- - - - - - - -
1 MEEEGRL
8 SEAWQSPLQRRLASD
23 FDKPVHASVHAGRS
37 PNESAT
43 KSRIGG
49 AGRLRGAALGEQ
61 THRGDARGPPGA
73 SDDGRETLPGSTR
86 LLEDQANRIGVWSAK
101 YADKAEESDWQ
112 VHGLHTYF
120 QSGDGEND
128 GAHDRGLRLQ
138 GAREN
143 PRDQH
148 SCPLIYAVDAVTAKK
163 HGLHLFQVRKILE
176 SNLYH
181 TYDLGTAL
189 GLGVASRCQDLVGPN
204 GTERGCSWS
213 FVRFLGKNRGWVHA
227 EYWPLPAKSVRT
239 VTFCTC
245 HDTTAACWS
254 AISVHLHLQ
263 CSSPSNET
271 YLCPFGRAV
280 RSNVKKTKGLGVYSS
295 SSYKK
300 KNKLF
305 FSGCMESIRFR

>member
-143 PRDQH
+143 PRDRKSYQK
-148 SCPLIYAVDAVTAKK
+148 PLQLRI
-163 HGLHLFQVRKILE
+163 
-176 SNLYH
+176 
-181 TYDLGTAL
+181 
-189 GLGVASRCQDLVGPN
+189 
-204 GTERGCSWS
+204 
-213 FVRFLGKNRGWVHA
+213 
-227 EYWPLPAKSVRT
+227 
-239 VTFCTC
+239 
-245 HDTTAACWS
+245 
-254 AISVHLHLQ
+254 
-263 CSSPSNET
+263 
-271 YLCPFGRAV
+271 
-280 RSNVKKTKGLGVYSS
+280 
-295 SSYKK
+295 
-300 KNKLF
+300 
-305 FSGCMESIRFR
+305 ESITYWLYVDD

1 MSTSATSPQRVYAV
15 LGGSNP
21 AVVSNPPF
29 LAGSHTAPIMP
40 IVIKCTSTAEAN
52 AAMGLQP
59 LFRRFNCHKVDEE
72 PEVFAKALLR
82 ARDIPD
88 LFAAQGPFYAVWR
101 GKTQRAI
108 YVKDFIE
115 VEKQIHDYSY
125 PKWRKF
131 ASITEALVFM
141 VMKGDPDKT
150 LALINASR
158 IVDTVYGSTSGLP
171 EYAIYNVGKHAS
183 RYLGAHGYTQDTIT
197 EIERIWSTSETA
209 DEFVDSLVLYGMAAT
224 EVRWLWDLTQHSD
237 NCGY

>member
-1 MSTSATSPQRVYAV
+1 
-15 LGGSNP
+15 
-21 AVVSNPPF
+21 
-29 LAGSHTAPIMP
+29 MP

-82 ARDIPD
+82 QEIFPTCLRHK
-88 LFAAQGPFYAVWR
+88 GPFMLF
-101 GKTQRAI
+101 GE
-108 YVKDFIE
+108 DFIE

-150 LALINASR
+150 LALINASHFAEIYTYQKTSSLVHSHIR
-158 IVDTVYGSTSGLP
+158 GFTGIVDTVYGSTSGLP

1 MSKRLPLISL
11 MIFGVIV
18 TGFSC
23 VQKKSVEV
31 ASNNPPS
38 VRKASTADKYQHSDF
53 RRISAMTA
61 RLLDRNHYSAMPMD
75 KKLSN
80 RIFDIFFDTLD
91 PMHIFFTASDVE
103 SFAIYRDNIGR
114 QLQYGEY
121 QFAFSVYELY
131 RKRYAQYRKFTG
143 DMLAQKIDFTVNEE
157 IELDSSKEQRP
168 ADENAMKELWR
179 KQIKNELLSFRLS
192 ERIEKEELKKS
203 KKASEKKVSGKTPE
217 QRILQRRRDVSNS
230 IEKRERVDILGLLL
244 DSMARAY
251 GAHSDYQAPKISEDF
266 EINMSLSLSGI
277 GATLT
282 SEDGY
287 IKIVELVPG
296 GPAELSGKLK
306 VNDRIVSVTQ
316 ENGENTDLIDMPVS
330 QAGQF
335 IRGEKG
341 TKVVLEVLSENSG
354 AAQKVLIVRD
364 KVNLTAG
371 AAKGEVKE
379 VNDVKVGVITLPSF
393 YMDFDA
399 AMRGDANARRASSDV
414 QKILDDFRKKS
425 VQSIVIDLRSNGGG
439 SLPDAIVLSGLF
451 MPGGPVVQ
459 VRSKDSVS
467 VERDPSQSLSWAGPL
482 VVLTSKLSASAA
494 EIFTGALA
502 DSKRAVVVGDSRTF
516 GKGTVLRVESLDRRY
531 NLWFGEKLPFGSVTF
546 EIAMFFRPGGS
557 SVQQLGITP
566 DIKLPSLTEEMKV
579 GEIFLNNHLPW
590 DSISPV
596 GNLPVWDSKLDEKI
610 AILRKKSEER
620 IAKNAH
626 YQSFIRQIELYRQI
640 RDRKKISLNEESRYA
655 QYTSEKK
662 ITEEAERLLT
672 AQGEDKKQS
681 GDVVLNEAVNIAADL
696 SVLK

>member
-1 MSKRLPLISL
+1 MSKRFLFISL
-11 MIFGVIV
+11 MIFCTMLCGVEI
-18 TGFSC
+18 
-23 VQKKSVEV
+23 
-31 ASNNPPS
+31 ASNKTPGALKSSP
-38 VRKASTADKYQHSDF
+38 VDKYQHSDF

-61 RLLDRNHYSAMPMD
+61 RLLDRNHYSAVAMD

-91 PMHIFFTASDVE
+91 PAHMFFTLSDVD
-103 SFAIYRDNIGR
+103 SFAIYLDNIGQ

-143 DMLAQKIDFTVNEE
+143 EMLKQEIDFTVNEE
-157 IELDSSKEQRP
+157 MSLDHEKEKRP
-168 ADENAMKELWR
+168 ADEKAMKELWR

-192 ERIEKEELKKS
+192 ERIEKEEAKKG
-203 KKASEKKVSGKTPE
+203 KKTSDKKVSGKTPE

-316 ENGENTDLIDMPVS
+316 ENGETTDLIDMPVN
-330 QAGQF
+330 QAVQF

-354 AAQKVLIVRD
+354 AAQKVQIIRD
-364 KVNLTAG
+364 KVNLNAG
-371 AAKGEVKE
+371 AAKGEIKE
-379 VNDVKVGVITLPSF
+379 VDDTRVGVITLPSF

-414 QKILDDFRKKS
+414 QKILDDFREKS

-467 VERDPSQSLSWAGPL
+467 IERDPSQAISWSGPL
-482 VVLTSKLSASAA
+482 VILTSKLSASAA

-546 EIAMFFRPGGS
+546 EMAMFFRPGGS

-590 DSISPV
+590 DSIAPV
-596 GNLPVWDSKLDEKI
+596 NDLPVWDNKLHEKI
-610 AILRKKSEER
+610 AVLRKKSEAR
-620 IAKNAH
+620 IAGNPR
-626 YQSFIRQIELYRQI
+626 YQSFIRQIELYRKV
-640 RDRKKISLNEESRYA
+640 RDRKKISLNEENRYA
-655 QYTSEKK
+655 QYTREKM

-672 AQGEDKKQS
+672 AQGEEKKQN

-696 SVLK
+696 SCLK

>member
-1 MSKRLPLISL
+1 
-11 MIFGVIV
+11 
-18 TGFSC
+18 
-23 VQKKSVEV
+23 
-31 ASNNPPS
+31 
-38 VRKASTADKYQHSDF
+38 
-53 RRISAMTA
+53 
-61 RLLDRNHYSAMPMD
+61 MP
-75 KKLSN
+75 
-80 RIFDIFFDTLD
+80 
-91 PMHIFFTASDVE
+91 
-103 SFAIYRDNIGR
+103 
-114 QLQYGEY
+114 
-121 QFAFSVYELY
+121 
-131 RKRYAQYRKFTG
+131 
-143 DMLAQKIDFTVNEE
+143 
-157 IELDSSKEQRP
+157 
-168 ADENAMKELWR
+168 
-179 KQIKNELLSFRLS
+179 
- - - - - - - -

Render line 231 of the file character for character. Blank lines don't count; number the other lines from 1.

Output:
-590 DSISPV